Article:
12,540 notes • 1:55 PM


Penumbral Lunar Eclipse Rising over Mono Lake;

Jeffery Sullivan

(via khinaye)


"I think the great fear of every Tibetan is that our story will die out. It’s been over fifty years now since Tibet lost its independence. Our monasteries have been destroyed. The Chinese language curriculum is being mandated in our schools. More and more Han Chinese are moving into Tibet— building homes, building malls. I think now we are all starting to think that the Chinese are too powerful and that the dream of returning home is fading away. I think our mistake was that we didn’t keep up with the world. We held on to the monastic tradition too tightly. We didn’t embrace modern education, and so we weren’t connected with the outside world. Because of that, we lost our freedom silently. I think our challenge now is to educate our children in a modern way, so hopefully they will be better at sharing our story."

(Dharamshala, India)

Anonymous inquired do you agree east asia is in severe need of diversity and cultural enrichment? i want china, taiwan, japan, and south korea to take in just as many immigrants and refugees as the west does. sweden alone just took in 100,000 syrian refugees. why can't japan take in 100,000 syrian refugees?


Just so you know, my initial reaction to seeing this in my inbox was rolling my eyes and thinking “are you fucking serious?” My second was “Jesus why do people keep insisting on trolling me when all I’m doing is writing into this hole in the internet to cope with my life.” On the off-chance that this is a serious question and not a troll question, I’m going to answer this question seriously.

I take issue with the whole (neoliberal, white ass-kissing) premise and frame of this ask. Are you seriously saying that countries with long, painful histories of being colonized and of being exploited are in severe need of ~diversity~ and ~cultural enrichment~? (By the way, China has fifty-six ethnicities by the CCP count and over two hundred by sociologists’ counts.) Are you seriously implying that the colonial powers (the “West”) are somehow above it all because they’ve opened their doors for a few refugees to come in? If the colonial powers had any self-reflexivity and sense of shame, they would open their doors without any ands, ifs, or buts to the citizens of countries they’ve colonized and exploited. But instead, they limit the migration flow and only allow preferred migrants to enter their borders.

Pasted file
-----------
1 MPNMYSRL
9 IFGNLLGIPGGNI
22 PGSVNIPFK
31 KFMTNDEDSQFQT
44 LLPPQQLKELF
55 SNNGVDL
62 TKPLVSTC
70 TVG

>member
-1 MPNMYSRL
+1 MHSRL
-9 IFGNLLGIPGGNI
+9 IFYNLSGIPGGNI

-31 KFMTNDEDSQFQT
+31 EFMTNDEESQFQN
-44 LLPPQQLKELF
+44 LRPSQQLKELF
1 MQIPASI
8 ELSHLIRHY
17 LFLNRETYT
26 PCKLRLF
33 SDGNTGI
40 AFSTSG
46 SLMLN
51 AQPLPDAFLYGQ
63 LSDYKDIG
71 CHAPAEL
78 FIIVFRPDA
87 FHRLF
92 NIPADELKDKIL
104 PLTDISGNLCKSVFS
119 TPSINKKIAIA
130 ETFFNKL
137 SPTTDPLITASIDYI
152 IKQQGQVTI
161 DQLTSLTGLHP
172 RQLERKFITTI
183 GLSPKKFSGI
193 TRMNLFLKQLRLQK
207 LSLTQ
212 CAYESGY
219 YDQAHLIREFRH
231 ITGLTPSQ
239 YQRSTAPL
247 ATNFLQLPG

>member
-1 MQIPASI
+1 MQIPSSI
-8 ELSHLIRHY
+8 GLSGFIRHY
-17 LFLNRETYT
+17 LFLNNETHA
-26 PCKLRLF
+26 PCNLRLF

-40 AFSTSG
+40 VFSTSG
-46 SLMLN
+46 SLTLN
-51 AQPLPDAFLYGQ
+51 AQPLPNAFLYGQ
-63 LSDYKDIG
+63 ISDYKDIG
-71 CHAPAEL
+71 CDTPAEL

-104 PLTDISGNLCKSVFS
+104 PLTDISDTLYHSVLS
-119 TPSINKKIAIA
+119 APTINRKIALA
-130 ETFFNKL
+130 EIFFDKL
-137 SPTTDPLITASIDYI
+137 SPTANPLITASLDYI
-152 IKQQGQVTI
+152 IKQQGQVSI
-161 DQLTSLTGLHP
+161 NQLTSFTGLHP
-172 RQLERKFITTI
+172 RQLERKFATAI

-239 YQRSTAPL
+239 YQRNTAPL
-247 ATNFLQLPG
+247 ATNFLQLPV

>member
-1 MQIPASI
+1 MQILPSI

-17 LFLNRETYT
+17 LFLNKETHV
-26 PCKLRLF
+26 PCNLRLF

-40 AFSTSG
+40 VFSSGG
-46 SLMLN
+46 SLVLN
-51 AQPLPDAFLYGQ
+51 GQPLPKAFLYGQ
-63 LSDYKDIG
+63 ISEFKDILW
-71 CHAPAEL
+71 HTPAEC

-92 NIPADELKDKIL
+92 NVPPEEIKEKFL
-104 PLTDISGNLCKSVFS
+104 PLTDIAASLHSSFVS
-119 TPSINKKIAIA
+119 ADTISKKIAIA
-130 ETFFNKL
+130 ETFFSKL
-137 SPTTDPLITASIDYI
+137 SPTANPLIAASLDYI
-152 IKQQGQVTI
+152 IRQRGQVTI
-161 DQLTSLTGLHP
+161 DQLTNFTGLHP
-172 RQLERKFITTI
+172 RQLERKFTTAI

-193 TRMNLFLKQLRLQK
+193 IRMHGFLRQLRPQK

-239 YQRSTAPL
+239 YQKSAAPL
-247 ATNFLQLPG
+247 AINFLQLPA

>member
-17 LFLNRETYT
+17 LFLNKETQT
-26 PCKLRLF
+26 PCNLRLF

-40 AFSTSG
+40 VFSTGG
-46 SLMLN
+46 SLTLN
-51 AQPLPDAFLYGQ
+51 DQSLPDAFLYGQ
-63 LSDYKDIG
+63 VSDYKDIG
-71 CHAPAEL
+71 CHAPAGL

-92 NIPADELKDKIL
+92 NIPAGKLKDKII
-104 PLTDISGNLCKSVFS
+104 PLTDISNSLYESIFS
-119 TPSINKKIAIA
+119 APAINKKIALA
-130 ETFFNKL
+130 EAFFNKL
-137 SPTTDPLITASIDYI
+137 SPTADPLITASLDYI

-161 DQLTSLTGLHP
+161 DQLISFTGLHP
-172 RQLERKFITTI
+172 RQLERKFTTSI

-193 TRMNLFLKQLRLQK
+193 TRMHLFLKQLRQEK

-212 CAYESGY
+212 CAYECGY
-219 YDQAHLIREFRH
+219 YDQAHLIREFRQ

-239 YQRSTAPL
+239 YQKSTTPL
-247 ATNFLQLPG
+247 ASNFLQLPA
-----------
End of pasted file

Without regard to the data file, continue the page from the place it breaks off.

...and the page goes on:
Park Ji Hye at Preen Spring 2015 LFW

(via chae-rin)

1 note • 8:18 PM

14FW Arche Reve

(Source: arche-reve.com)


At Nine Worlds, I purchased a copy of Zen Cho’s beautiful collection entitled Spirits Abroad, published by the Malaysian press Buku Fixi. I was struck by the publisher’s manifesto, which appears on the back of the flyleaf. In this manifesto, the publisher states:

We will not use italics for non-American/non-English terms.

The publisher then goes on to say: “Nasi lemak and kongkek are some of the pleasures of Malaysian life that should be celebrated without apology; italics are a form of apology.”

Reading this and considering italics as a form of apology, I find myself thinking of writers coming from countries that have endured colonization, from countries where English is an imposed tongue. I find myself asking: do we really need to explain everything to the imagined Western reader? I think of italics, apologies and explanations, and the connecting line between these words.

If we have read and consumed work from writers from the West without complaint, if we have gone that extra step to fully engage with that work, surely we can trust that those who seek out our stories will also take that extra step to meet us halfway.

2,363 notes • 11:52 PM

"It’s cute."

(Source: omodrama, via winnerbutts)

358 notes • 8:25 PM


G-Dragon PHHHOTO Updates